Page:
The votes are in, the predictions are stacking up and it doesnt look good for the one-time front-runner
Andrew Luck, the presumed winner of the Heisman just a few months ago, is trailing in the recent polls. Well be talking about it tonight on the Chronicle Live Blitz.
Right now, based on voter projections, it doesnt look great for Luck. Unless voters decided to take a look at the big picture. At what the Heisman is really supposed to be about.
We know out here that if Luck doesnt win the Heisman it would be a ridiculous turn of events. Lucks body of work is more impressive than his competitions. In two seasons, hes led his team to a 23-2 record. More than any other single factor, hes responsible for Stanfords ascent into college footballs elite.
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Yet he may be eclipsed by Robert Griffin III of Baylor or Trent Richardson of Alabama. Fine players. Nice seasons. Not particularly transcendent, not in the way Luck has been.
So what can we do about it? Nothing, short of hoping the next major earthquake shoves our little tectonic mass closer to the Eastern Time zone.
Because as much as you want to blame David Shaw for not allowing Luck to run up 78 points against Notre Dame, or for not going all vertical all the time, the real reason Luck will lose the Heisman is simply invisibility. The voters east of the Mississippi (or even east of the Great Salt Lake) rarely saw Luck.
The saw him last January when he beat Virginia Tech -- ancient history to voters. And they saw him when he lost to Oregon -- Luck didnt have a horrible game but it certainly wasnt one of his best. Voters who hadnt seen much of him probably shrugged and said, Thats it? Voters who have a steady diet of SEC games dont pay attention to football out in foreign territory unless the name Trojans is attached to it.
So is there any chance that Luck wins the Heisman?
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Actually, I think there is. Whenever deciding to bestow an important award, voters usually have one piece of information that pushes one candidate over the top. Sure, it could be something obvious like yards gained or passer rating.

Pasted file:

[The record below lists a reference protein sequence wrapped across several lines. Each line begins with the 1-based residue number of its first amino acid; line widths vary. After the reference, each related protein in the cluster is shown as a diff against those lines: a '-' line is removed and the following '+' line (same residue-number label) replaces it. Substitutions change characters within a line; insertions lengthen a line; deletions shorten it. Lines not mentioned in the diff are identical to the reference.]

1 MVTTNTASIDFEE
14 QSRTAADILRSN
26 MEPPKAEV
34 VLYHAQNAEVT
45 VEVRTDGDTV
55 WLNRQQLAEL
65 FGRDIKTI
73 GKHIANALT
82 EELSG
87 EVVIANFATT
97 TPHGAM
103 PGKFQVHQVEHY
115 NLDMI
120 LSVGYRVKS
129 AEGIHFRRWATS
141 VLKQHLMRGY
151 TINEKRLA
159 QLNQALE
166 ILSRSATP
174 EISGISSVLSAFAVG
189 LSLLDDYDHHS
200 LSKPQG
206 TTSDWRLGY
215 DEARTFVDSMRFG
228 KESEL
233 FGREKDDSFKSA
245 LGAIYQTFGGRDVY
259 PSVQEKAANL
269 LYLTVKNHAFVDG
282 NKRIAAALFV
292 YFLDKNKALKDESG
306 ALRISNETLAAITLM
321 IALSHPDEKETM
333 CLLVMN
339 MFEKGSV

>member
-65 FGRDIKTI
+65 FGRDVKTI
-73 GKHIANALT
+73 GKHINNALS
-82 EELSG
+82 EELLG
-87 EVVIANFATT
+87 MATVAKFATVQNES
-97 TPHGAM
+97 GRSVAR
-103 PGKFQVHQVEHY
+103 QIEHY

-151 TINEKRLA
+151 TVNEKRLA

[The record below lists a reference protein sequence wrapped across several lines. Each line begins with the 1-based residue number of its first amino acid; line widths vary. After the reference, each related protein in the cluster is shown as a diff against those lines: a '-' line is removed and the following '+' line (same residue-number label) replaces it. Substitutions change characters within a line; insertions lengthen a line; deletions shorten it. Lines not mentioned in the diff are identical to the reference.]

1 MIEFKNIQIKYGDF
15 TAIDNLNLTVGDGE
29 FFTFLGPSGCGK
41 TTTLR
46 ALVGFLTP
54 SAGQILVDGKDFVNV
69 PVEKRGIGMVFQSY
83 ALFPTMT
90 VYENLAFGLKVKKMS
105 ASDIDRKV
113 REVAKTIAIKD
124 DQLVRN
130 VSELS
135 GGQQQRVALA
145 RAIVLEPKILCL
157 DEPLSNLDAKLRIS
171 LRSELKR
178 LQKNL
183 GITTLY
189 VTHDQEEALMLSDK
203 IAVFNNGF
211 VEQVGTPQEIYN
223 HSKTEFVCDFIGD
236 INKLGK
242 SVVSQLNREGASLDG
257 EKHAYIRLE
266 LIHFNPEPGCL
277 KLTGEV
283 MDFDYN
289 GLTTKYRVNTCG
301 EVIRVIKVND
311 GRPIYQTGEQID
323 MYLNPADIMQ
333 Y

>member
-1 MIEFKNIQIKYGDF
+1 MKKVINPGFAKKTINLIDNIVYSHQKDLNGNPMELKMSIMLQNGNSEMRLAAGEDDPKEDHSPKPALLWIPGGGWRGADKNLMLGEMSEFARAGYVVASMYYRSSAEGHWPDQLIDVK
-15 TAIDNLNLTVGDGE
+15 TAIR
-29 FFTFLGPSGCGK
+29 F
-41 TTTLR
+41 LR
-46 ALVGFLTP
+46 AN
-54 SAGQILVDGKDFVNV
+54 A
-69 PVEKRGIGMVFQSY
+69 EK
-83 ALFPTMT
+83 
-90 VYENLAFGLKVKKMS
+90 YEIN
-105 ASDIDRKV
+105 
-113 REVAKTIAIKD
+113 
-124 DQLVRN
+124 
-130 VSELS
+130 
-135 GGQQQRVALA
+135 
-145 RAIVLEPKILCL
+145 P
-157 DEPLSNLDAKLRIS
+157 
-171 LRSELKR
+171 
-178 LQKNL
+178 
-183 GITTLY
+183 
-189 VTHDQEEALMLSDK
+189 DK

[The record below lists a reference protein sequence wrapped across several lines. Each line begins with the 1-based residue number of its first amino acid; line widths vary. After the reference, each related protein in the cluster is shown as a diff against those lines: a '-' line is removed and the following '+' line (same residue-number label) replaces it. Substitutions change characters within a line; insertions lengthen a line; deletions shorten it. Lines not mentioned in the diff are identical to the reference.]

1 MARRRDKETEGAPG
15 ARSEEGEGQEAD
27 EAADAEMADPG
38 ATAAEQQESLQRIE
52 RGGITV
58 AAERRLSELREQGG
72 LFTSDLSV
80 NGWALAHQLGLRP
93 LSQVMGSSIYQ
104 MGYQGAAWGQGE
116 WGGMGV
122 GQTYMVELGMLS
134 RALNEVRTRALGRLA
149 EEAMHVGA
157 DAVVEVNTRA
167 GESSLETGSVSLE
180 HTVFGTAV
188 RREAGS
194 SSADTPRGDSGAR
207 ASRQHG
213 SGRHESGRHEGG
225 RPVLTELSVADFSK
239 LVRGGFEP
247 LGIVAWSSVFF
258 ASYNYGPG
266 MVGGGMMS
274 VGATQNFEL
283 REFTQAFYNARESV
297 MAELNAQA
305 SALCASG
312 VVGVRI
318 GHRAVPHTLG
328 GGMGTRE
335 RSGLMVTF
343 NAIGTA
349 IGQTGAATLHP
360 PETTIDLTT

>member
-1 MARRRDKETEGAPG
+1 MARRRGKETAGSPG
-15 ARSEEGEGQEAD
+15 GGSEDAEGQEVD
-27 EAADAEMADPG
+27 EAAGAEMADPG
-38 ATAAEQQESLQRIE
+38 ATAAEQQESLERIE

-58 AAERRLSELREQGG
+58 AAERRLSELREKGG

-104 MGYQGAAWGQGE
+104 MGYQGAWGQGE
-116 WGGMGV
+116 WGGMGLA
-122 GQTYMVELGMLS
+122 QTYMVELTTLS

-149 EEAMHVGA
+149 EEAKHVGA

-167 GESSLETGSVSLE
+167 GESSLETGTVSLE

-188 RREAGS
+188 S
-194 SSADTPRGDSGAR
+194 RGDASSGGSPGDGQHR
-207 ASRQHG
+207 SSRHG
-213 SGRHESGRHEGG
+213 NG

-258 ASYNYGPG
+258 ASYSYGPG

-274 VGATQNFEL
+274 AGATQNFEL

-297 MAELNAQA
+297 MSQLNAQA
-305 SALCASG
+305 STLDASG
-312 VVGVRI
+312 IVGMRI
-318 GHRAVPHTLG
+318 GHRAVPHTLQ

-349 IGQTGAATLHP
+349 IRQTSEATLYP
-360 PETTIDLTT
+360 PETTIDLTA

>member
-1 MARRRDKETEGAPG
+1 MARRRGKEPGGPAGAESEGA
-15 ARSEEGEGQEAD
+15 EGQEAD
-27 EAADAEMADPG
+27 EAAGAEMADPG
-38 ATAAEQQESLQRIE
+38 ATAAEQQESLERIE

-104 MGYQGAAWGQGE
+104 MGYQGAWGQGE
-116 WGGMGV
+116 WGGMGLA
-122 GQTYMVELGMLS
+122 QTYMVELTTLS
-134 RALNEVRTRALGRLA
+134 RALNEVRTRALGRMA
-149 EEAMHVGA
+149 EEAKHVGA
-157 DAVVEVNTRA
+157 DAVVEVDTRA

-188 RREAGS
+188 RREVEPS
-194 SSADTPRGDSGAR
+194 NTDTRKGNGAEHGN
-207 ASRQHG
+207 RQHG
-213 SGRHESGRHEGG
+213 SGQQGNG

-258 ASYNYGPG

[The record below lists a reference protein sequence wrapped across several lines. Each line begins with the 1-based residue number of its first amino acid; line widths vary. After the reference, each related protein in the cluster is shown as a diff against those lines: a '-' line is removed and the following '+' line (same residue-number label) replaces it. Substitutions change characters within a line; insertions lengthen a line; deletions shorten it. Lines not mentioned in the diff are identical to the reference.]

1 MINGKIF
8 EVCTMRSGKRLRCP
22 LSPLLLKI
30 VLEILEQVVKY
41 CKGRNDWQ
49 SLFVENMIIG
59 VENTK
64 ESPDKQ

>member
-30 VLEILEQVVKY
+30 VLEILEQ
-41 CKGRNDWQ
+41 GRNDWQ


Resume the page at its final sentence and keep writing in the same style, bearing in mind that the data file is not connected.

Or, it could be -- lets hope it is -- the actual description of the award. The Heisman recognizes the outstanding college football player whose performance best exhibits the pursuit of excellence with integrity.
If voters actually pay attention to what theyre voting for, then Luck should win the Heisman. He turned down millions -- knowing it was money he could never get back because of the changing structure of the NFL -- to come back to Stanford for another year. He carries a strong GPA in a difficult major. Hes humble and geeky and a team-first guy and -- to our knowledge -- has never stolen a computer or had his father try to sell him to the highest bidder. He exemplifies integrity.
Luck represents what the Heisman is all about. Of course, thats not the way it usually works in the world of voting.
But in this season of filth - when college football is so degraded, so slimy, so horrifying that we couldnt even make it up -- maybe voters will consider the bigger picture. Maybe in the wake of Ohio State tattoos and Miami prostitutes and -- most of all -- the horror chamber that was Penn State football (Jerry Sandusky was arrested on more charges on Wednesday morning) voters will have taken a longer look. Will want to bestow college footballs highest award on a kid who worked his tail off for three years, did his best, and illustrated what college football should and could still be about.
If Luck doesnt win, we know hell be fine.
And if Luck doesnt win, we know college football wont be fine. It will be just one more embarrassment in a game full of them.
Freelance writer Ann Killion is a regular contributor to CSNBayArea.com and Chronicle Live.